Idaho Soon Moves To Next Reopening Phase; Washington Denies Spokane County’s Phase 2 Request
BY DOUG NADVORNICK / SPR & SCOTT LEADINGHAM / NWPB
Idaho Gov. Brad Little says the Gem State will move to the second phase of the state’s four-part coronavirus recovery plan on Saturday.
That means businesses such as gyms and hair salons will be able to reopen with the appropriate precautions.
Little made his announcement Thursday and threw in a surprise as well.
“I’ve also decided, in close consultation with our public health experts, that we will move up the opening of bars from stage four to stage three. That means bars will be able to open up May 30, if everything goes well, two weeks ahead of what was previously anticipated,” he said.
Little touted that Idaho has spent more of its federal CARES Act recovery money on helping small business than any other state. And he tossed one more benefit in there for that sector.
“Small businesses will be able to access a 30-day supply of PPE, personal protective equipment, such as masks, gloves and sanitizer to protect their workers and the public and build consumer confidence,” Little said.
The governor reminded Idahoans to continue to exercise personal responsibility, wear masks in public and do the other things needed to keep the spread of the virus in check.
Spokane County No-Go
While Idaho will move forward into its Phase 2, across the border in, Spokane County won’t get a variance to join some of its county neighbors to move earlier into Washington’s Phase 2.
Spokane elected leaders said Thursday that they’re disappointed in Washington Health Secretary John Wiesman’s decision to deny the county’s request to speed up plans to reopen the county’s economy.
The county had filed a variance request on Tuesday to allow it to move directly to the second phase of state’s four-part Safe Start plan. The secretary said the state doesn’t yet have criteria to guide more populous counties as they allow more businesses to open.
Spokane Mayor Nadine Woodward says the county has played by the rules and is ready to move forward.
“We have done everything we have been asked to do. Our community has done everything it’s been asked to do. We stayed home. We social distanced. We exercised proper hygiene and etiquette and we have flattened the curve. Our cases are increasing by single digits. We have a handful of people in our hospital. We have hospital capacity and surge capacity,” Woodward said.
Smaller counties with population of less than 75,000 have been allowed to reopen, according to guidelines released by the state. Eight, including four that border Spokane, have been given permission to allow more businesses to reopen.
Spokane Valley Mayor Ben Wick said Thursday the county will continue to press what it considers to be a strong case with the governor.
Millwood Mayor Kevin Freeman says local leaders knew they were early in making the county’s case, but he says they believe they’re leading the way for larger counties.
Sheriff Ozzie Knezovich says he worries about local business owners who are struggling and may not be able to wait for the state to act to remain in business.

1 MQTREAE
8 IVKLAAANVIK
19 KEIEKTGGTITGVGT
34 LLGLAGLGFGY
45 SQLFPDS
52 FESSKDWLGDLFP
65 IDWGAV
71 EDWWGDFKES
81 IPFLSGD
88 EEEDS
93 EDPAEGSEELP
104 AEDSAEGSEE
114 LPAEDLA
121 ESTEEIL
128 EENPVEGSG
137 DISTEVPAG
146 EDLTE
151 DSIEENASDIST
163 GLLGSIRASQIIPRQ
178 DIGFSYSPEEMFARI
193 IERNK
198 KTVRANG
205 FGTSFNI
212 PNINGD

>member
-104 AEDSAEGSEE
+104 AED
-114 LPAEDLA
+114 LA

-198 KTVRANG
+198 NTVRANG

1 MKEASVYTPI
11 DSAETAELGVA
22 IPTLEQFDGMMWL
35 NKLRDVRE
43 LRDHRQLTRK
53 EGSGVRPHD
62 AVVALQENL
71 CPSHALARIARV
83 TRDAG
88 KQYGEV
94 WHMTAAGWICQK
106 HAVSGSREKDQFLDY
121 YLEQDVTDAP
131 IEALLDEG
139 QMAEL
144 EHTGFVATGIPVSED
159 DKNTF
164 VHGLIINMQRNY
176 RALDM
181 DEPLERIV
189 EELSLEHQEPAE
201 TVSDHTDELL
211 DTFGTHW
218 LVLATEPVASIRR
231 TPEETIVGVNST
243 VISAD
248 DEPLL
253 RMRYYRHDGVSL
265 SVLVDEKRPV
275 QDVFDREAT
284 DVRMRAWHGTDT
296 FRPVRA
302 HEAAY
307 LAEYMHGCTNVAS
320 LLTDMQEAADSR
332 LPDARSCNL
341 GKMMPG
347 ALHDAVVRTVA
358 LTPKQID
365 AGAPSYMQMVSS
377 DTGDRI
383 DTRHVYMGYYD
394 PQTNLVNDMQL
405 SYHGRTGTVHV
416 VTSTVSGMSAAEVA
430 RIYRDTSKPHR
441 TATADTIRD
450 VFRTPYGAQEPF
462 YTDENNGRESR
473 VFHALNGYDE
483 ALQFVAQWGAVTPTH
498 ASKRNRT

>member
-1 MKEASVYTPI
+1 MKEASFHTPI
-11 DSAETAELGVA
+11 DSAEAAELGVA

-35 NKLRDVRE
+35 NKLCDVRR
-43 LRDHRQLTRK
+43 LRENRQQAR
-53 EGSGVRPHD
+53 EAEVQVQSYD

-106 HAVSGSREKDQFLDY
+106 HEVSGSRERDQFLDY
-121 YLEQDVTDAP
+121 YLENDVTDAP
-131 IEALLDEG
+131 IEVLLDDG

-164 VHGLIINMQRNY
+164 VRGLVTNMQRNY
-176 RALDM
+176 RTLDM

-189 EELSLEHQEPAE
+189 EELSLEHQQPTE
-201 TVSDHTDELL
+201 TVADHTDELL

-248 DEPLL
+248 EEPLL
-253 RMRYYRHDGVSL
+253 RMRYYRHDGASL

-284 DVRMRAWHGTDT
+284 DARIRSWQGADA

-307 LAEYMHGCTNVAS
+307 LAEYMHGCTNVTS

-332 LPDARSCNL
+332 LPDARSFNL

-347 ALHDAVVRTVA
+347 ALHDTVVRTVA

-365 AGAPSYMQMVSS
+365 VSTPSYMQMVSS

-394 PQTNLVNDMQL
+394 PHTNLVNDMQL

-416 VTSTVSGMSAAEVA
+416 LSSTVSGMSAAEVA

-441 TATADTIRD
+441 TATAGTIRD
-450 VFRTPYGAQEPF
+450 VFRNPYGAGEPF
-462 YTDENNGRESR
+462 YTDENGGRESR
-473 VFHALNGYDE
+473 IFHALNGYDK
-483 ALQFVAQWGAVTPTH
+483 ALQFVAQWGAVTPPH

New Case In Whitman, Application Being Reviewed
Just south of Spokane County, Whitman County submitted its own variance application to the state Wednesday, noting it met the criteria for a population under 75,000 and three weeks since a positive COVID-19 case.
But Thursday brought the news of a newly confirmed case in the county that’s home to Washington State University in Pullman. The county health department reported it was in a female age 20 to 39 who is isolating and recovering at home.
County health officials said Wednesday they had only identified 16 positive cases since the pandemic began, with the last coming April 22 – and that all 16 people had recovered. This new case is reported in a female age 20 to 39 who is recovering at home, with contact tracing ongoing.
Whitman County’s early reopening application is still being reviewed by the state. County health officials said in a news release Thursday that the new case was not expected to affect its ability to move forward with early reopening.
Doug Nadvornick reports and is news and program director for Spokane Public Radio. Scott Leadingham is news manager for NWPB.
Nez Perce Tribal Police Chief Harold Scott on April 21, 2021 in the Northwest Public Broadcasting studios. In this episode of Traverse Talks with Sueann… Continue Reading ‘Traverse Talks’ Episode 19: Harold Scott On Changing The Culture Of Policing
“Wildfire is presenting an imminent threat to life, property, and the environment, and we need all hands on deck,” Gov. Brad Little said in a statement. “I appreciate our firefighters and fire managers for working so hard under such challenging conditions, and I am grateful that our guardsmen are able to step in once again to support Idaho communities.” Continue Reading Idaho Governor Taps National Guard To Help With Firefighting Efforts
As education culture wars consumed the Statehouse this spring, the running joke was that Idaho educators were scrambling to Google to figure out what “critical race theory” is. Things aren’t much different now. So, think of this as summer school. Continue Reading Analysis: How Critical Race Theory Turned Into A Political ‘Bogeyman’ In Idaho And Across The U.S.